Sometimes, A Gal Needs to Find Some Shark Teeth

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Sea Star on Blind Pass Beach, Jan. 31, 2016

Sea Star on Blind Pass Beach, Jan. 31, 2016

Sometimes, a gal needs to walk the beach and go find some shark teeth and that’s exactly what I did last Sunday. After writing my last blog post, I realized I really had not been outdoors in at least a month. Usually on Sunday mornings I go for a bike ride but because of weather and choosing sleep to recharge my batteries, I haven’t pedaled in several weeks. 

Having a few hours to myself on Sunday, I headed to Stump Pass Beach State Park with hopes of walking along the shore to the forest of ghost trees at the southern end. Silly me, it’s peak visitation season and the small parking lot was full and couldn’t find a place to park. Disappointed because I knew my soul needed some time at the beach, I drove through Englewood Beach’s lot without any success. Blind Pass Beach was my third and final option. If I couldn’t find a parking spot I’d need to turn back home.

Blind Pass Beach on Manasota Key in Sarasota County, Fla.

Blind Pass Beach on Manasota Key in Sarasota County, Fla.

Lucky me, parking spaces were plentiful (and free) and a little bit of sanity was restored in my soul. My intention was to simply dig my heels in the sand, walk along the shore and inhale the sea air. Instead, my eyes started scanning the beach for small, shiny black triangles. Specifically, these small little treasures are fossilized shark teeth and date back millions of years.

My haul! In 30 minutes I found a dozen fossilized shark teeth on Blind Pass Beach, Fla., Jan. 31, 2016

My haul! In 30 minutes I found a dozen fossilized shark teeth on Blind Pass Beach, Fla., Jan. 31, 2016

Within 30 minutes, I found a nice haul of a dozen teeth including the largest tooth I’ve ever found. Admiring the rolling surf, I crouched down with my GoPro to record the action and couldn’t believe what I saw at my feet. Grabbing it like it was a dollar bill the wind blew in, waves washed up a gorgeous, black tooth. I snatched it up before the waves returned it to the Gulf of Mexico. This unexpected find is 3 cm long (just longer than an inch) and in pretty good condition.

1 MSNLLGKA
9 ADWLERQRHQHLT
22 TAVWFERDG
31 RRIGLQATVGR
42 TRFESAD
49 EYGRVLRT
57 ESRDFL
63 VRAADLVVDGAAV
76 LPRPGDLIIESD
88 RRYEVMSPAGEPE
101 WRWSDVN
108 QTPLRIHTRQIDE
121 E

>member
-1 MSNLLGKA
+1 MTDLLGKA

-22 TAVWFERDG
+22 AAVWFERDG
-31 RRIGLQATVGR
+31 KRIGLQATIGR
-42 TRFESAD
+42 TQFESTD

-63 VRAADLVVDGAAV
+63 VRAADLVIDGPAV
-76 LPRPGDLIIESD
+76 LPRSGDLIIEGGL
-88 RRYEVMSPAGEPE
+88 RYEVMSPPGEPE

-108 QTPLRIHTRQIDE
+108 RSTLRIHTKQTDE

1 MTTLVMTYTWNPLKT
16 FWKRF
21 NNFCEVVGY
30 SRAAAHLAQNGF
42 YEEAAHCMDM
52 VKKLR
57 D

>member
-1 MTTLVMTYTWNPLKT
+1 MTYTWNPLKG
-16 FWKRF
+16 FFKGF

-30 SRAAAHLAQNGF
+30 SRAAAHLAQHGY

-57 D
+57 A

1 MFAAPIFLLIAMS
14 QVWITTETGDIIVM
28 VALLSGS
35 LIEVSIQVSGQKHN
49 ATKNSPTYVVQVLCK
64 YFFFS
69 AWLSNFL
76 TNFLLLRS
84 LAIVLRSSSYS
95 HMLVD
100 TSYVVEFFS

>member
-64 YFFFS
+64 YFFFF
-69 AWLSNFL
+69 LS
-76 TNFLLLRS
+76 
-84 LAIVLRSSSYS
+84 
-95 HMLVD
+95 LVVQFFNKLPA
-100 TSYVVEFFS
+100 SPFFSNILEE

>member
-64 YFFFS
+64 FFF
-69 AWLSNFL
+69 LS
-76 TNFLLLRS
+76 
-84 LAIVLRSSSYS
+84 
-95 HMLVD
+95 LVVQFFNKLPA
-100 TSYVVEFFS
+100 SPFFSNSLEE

My Shark Tooth Selfie with My Unexpected Treasure, Blind Pass Beach, Fla, Jan. 31, 2016

My Shark Tooth Selfie with My Unexpected Treasure, Blind Pass Beach, Fla, Jan. 31, 2016

I’m one who likes structure, plans and goals and when they don’t go according to plan, my world is off-kilter. On this particular day, if I had found a parking spot at the first two beaches, I may have not found such an incredible tooth. If I had gone straight to Blind Pass Beach without attempting to park at the other beaches, I may have not found the tooth because of timing.

That day was a sign and reminder that the best things happen unexpectedly and I can’t wait to see what else the Universe has in store for me.

Author: Solo Travel Girl

Originally from Buffalo, N.Y., a hiking trail led Jennifer Huber, aka: Solo Travel Girl, to a career path in tourism. She has worked in the tourism industry for more than 20 years including 10 years with a park management company in Yellowstone, Death Valley and Everglades National Park. She currently lives in Southwest Florida, and maintains this travel blog with the goal of inspiring others to travel alone, not lonely.

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1 Comment

  1. have looked for S T on every trip to Myrtle Beach and cant believe i passed one up yesterday because i didnt think they were ever that big!

    would you be able to list the beach route you could suggest in Fla for walks? out of town visitors only find the bigger, advertised locations

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